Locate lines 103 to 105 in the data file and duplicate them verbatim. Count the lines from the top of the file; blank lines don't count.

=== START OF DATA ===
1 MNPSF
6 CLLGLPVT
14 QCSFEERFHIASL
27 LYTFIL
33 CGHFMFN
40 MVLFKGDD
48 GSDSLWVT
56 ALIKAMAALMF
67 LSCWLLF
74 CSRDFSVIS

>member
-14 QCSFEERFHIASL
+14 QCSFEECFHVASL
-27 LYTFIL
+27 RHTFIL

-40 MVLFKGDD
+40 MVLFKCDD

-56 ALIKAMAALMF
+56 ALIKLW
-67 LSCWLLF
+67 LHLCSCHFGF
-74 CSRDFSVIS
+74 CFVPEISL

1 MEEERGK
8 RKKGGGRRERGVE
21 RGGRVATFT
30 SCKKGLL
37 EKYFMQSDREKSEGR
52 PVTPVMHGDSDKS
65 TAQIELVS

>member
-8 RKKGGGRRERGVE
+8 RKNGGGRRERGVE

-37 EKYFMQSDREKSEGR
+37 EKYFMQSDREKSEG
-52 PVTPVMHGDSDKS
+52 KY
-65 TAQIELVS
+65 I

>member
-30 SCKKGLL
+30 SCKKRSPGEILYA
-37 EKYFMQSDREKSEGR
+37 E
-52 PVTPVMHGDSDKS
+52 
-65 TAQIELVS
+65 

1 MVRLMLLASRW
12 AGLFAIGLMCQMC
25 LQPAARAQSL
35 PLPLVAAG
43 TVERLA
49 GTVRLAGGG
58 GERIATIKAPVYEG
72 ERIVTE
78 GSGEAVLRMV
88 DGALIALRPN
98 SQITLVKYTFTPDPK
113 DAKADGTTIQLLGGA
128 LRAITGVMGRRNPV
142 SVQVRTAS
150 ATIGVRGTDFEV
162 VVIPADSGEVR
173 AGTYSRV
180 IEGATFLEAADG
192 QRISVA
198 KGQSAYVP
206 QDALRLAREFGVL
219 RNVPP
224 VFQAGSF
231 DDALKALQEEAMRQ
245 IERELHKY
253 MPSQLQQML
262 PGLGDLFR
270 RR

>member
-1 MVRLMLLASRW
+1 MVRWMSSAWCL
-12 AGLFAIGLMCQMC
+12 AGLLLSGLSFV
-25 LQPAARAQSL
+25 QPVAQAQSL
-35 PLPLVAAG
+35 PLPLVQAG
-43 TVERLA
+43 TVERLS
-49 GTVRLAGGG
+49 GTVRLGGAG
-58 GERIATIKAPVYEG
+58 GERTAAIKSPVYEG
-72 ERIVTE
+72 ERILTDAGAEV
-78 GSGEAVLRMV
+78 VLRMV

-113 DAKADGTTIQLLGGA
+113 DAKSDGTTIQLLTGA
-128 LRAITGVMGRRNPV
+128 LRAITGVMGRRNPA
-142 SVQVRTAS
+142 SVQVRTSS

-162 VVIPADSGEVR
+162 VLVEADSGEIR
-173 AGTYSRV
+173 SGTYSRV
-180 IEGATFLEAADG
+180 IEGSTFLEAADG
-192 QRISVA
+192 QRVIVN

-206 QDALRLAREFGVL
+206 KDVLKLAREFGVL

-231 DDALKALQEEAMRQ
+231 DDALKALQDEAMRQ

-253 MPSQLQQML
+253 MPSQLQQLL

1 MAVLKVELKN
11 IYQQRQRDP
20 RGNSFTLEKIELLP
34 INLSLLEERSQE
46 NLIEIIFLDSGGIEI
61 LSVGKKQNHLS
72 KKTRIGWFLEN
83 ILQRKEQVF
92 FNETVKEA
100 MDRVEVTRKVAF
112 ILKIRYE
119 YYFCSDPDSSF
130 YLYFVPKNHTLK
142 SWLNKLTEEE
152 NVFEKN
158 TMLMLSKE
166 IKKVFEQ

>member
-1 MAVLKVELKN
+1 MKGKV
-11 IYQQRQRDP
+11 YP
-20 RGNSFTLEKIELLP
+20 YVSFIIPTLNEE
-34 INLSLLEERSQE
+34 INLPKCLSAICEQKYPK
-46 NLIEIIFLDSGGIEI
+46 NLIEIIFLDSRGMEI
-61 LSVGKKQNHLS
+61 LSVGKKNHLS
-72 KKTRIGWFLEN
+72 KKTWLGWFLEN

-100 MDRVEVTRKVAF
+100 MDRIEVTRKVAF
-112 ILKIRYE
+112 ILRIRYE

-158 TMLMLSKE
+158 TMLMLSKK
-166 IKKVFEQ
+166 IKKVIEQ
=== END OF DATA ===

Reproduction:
+162 VLVEADSGEIR
-173 AGTYSRV
+173 SGTYSRV